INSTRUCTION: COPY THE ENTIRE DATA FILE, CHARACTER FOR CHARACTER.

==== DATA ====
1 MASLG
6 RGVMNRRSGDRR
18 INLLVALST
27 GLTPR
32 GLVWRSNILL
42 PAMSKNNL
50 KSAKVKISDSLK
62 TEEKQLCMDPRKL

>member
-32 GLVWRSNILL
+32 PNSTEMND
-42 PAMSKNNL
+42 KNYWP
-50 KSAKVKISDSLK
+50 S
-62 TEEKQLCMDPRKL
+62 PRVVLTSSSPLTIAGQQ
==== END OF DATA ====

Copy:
1 MASLG
6 RGVMNRRSGDRR
18 INLLVALST
27 GLTPR
32 GLVWRSNILL
42 PAMSKNNL
50 KSAKVKISDSLK
62 TEEKQLCMDPRKL

>member
-32 GLVWRSNILL
+32 PNSTEMND
-42 PAMSKNNL
+42 KNYWP
-50 KSAKVKISDSLK
+50 S
-62 TEEKQLCMDPRKL
+62 PRVVLTSSSPLTIAGQQ